A N Wilson pays tribute to the skill involved in turning books into film
Addicts, not merely of Evelyn Waugh's masterpiece, but also of the 1981 Granada Television version of Brideshead Revisited can only look forward to the new screen version with diluted enthusiasm.
We are told that the new version has Charles Ryder and Sebastian snogging; that the story turns into a "love triangle" between Charles, Sebastian and Julia. Religion is played down. And how could it be Brideshead without Geoffrey Burgon's superb music?
Still, it would be stuffy to say that no one should ever be allowed to adapt our favourite books for cinema or television. Think of the number of enjoyable Sherlock Holmes films, for example, starring Basil Rathbone, which bear only small relation to the books.
The reason Jane Austen films are so deadly is that they remove the chief attraction of the books - which is Jane Austen's own voice. Without the jokes in Pride and Prejudice, there is a sort of inevitability that you will end up with the flavourless Keira Knightley as Elizabeth Bennet.
Something of the same kind operates with Dickens. It takes real skill to adapt him, since there is so much more in the books than just the "characters".
The best Dickens adaptation, however, is also my favourite film - it is Christine Edzard's Little Dorrit, with its total faithfulness to the book, and its extraordinary line-up of great actors, including the totally unknown Sarah Pickering as the child-woman.
Joan Greenwood - Sibella from Kind Hearts and Coronets - never gave a finer performance than she did as Mrs Clennam. Max Wall and Patricia Hayes make the most superb Flintwinch and Affery. The sublime Miriam Margolyes simply is Flora Finching, and Derek Jacobi and Alec Guinness create marvellously understated Arthur Clennam and Dorrit.
The film looks as if it was made on a shoestring. When I speak of its total faithfulness, that is not to say that they have not made judicious cuts - all the lesbian intrigue between Miss Wade and Tattycoram goes, and so does the opening in the French prison and the plot which goes with it. The film is in two longish parts - the first Nobody's Fault sees the story from Clennam's viewpoint, and the second is Little Dorrit's Story.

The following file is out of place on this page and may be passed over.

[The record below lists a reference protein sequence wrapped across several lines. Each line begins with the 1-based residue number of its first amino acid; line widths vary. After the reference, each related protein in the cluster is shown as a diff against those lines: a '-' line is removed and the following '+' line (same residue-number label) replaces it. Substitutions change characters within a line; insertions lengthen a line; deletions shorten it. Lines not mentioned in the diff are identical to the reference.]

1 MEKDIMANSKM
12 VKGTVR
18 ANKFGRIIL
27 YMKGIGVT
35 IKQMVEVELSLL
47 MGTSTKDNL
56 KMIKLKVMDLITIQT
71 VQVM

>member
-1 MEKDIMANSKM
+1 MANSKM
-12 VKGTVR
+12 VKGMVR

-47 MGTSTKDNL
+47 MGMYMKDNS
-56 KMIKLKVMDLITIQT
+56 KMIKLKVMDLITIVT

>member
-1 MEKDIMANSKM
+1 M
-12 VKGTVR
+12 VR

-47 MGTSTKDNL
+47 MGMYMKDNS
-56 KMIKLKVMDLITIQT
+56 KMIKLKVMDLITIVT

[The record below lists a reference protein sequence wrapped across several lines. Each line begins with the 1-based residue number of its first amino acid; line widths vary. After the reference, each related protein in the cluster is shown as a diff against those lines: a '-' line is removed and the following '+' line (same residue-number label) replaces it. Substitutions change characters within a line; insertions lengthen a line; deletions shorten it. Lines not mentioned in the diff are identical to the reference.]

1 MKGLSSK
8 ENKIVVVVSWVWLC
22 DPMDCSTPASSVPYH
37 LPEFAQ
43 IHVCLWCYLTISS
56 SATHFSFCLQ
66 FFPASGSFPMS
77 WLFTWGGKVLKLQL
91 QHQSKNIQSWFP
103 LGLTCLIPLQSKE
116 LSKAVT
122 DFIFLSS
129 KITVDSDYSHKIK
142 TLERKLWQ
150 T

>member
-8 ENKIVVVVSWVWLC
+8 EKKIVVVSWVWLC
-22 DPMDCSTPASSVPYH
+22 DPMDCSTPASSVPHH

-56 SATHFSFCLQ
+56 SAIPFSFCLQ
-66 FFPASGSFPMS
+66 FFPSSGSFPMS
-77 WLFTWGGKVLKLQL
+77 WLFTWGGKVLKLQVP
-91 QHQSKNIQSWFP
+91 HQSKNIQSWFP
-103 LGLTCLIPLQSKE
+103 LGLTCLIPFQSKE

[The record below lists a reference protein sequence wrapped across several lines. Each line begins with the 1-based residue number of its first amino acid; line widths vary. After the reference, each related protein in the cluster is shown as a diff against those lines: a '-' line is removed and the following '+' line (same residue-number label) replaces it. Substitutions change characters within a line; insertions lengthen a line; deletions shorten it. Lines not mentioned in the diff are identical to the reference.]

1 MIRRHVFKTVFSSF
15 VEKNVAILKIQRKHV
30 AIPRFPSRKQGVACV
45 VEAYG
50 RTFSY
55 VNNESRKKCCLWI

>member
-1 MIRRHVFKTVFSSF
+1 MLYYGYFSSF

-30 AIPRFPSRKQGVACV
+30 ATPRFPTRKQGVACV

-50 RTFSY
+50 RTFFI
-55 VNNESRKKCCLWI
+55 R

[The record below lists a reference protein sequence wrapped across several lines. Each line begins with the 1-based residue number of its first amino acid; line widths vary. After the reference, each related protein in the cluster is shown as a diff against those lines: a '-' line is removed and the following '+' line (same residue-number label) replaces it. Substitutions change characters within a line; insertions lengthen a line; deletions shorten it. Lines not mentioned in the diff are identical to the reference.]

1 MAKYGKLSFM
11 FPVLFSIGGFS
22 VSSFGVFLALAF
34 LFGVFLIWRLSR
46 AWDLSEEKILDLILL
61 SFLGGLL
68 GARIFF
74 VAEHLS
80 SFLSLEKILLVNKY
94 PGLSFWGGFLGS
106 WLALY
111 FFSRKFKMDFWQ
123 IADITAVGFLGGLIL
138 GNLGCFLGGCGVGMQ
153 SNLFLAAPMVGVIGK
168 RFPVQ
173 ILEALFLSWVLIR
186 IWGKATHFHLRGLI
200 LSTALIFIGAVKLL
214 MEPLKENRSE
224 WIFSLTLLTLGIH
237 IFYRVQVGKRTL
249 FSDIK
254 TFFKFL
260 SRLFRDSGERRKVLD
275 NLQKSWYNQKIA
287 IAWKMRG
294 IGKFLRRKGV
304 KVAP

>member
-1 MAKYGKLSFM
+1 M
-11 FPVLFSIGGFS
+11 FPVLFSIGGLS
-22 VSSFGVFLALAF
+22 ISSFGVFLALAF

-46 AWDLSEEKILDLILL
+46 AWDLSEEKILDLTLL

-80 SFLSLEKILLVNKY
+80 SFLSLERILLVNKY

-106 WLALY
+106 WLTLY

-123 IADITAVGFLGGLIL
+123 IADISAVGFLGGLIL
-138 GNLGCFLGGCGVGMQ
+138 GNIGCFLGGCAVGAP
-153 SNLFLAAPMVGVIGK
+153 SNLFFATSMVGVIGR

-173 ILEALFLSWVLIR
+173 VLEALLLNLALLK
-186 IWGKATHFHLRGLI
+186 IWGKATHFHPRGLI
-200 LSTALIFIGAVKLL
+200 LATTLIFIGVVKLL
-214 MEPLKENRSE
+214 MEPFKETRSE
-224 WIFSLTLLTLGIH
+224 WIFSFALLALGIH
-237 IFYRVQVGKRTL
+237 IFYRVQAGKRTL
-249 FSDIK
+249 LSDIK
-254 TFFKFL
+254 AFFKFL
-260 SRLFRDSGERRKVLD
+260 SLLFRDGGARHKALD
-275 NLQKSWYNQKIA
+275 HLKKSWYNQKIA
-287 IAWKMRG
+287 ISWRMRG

I remember when it first came out spending almost all week in the cinema, viewing it repeatedly. I suppose I've watched the videos - and now a DVD is available - any number of times. Rather than starting in Marseilles, the film comes immediately to London, and it comes intimately indoors.
The interiors are beautiful - tiny, panelled rooms, sparsely furnished. Mrs Clennam's dark house, from whose black shadows Max Wall sinisterly hobbles, or Little Dorrit flits with her baskets of darning or trays of oysters, is a place which, once you have come to inhabit it, will haunt your dreams for ever.
The outside shots, Shotter Boys prints brought to life, are done in almost toy-theatre fashion. Dreamy shots of Borough High Street suggest the background that leads to the Marshalsea Prison, which is just a small yard when you get inside it. The roofscapes of London have a similar near-amateur brilliance. And crowd scenes are suggested by comparatively few actors passing and repassing shop windows.
Little Dorrit, my own personal favourite among Dickens's novels, is a sort of fairy story. Yes, it is "about" money - but not in the sense that Trollope or Balzac would have written about it, with their knowing worldliness. The exact nature of the Clennams' business transactions in China would have taken up pages of Balzac's time, but in Dickens, Arthur merely comes home with the uneasy sense that his father's money was gained unjustly.
Likewise all the Dorrit money arrangements - both Dorrit's ruin, and the sudden restitution - come about quite arbitrarily. Clennam and Mr Pancks could as easily have been fairies with magic wands, for all the interest which Dickens takes in the actual details of the debts. (In Trollope, we would be rummaging about looking for lost cheques and promissory notes).
The point of money in Little Dorrit - as in the last few weeks of excitement in the world markets - is the effect it has on the lives of human beings whose values are out of skew. That is why, though we have no Marshalsea prison any more, figures like Dorrit and Merdle are perennial, and the love between Dorrit and Clennam remains so hauntingly touching.